$17,000.00 Helicopter Ride
I’ve always had a above average tolerance for pain and the pain of having a Heart Attack was unbelievable! But, the pain of someone ripping out your chest hair was excruciating!!!! Upon arrival at the ER the Nurses applied these sticky Cardiac pads to your chest, 3 to be exact. Well as they were getting me ready for the Life Flight to Toledo Hospital the Flight Nurse realized that the pads that were on me were not compatible with the equipment onboard the Helicopter to monitor my vitals. So she proceeds to rip them off my chest to apply ones that were compatible with their equipment. OUCH, OUCH and OUCH. DAMN Girl, that hurts!!!! “Oh, Sorry” she says as she gives me this Mona Lisa smile. “Bitch” I thought. She enjoyed doing that! Being wheeled out to the Helicopter I thought about the last time I rode on a Helicopter. That was back in 1967 in Vietnam. Back then Helicopter weren’t known for there smoothness of flight, in fact, they were down right uncomfortable to ride in. I imagine they have made some improvements since then. WRONG! They inserted me thru the rear of the Chopper and secured me to the inside bulkhead. I was plastered against the side, secured with several belts, I had a window to my right slightly above my head which I could not look out of. There was some sort of electrical receiver/Monitor above my head that I could literally touch with my tongue, The Cute Blond Nurse who enjoyed pulling of my Sticky Pads was tight against my left side, the other Male Nurse and the Pilot must be up front in the First class section of this craft as I never did see them. It was so tight and close inside that Helicopter that if one of us Farted, something or someone would have to be thrown overboard to make room for the gas that was omitted!
Riding in a Helicopter has not changed in 40 years! They are the noisiest, Bounciest, hardest riding Aircraft you can be in. It feels like your riding down a plank road is the only way I can describe it. It took about 20 Minutes to get to Toledo Hospital from Memorial Hospital in Fremont and upon arrival and after being extradited from this flying sarcophagus, I was wheeled down several ramps and into the Hospital and then down numerous hallways to a very small room and transferred to a table where several nurses began removing all the cables and intravenous tubes from me that were applied before my flight here, oh, guess what, the sticky pads that flight crew stuck on me,,,,,, they weren’t compatible with the Toledo Hospital Cardiac Monitors, so off they came, I swear the staff there at The Hospital and even the Blonde Flight nurse drew straws as who got the job of ripping off the old pads from my now almost completely bald chest as I screamed in tumultuous pain and cussed every one of them and they all gave me that “Oh, I’m Sorry” while deep down inside there Florence Nightingale Mind, A smirk of satisfaction exited the corners of their mouth. After answering a few dozen more questions and receiving several more shots and additional fluids feed into my stints I was rolled out of this room and down which seemed an extremely long series of hallways and into an Elevator that I believe they use in one of the scenes from the Blues Brothers when they were in Chicago City Hall and it took forever to get two floors while this hideous Elevator Music played. Mean while every one kept asking me how I was doing and if I was in any pain, and I replied,”Only where you Bastards pulled off those Sticky Pads”. I reached the room where I was going to be in till after The stint was installed. It was the Cardiac intensive care unit and it was here that Kay finely caught up with me and assured me every thing was fine back home and Molly was being watched by Mat and Mindy, Our good neighbors, and my girls where notified about me having a Heart Attack. And for the record, 6 weeks later I received a copy of the billing for that ride that was submitted to Medicare for $16.875.00 of which they paid all but $1450.00 because there was a Hospital that was closer that could have given me a Stint and treated me for my Heart Attack. I was under Promedica care and flew past a Humana facility. I paid the difference!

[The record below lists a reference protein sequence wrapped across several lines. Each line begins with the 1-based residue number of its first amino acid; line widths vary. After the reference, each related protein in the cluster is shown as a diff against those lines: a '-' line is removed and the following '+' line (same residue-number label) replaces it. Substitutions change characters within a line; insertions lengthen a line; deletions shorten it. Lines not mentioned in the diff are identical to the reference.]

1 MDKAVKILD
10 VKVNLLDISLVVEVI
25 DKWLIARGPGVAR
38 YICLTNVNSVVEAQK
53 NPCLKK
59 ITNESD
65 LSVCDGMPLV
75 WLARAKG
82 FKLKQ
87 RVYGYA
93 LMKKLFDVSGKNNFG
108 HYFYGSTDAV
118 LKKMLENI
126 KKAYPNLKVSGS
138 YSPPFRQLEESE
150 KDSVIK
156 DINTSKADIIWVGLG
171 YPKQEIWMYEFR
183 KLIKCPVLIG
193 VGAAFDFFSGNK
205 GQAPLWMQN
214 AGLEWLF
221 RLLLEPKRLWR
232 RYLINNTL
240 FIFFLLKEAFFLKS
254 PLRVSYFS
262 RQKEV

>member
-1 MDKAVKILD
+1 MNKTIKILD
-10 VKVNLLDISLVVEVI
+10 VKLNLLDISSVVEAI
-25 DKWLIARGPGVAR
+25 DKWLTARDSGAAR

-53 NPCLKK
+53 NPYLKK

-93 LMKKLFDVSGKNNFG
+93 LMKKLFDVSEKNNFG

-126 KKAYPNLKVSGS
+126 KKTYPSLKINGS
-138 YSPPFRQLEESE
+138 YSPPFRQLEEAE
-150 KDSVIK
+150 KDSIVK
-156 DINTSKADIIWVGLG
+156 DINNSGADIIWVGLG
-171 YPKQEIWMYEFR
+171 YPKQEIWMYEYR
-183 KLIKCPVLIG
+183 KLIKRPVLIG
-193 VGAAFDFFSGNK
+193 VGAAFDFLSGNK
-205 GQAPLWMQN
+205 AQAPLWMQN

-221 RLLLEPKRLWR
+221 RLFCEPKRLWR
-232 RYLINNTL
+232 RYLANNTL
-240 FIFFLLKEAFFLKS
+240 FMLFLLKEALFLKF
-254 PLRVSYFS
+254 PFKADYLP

Next; A Day in the Life.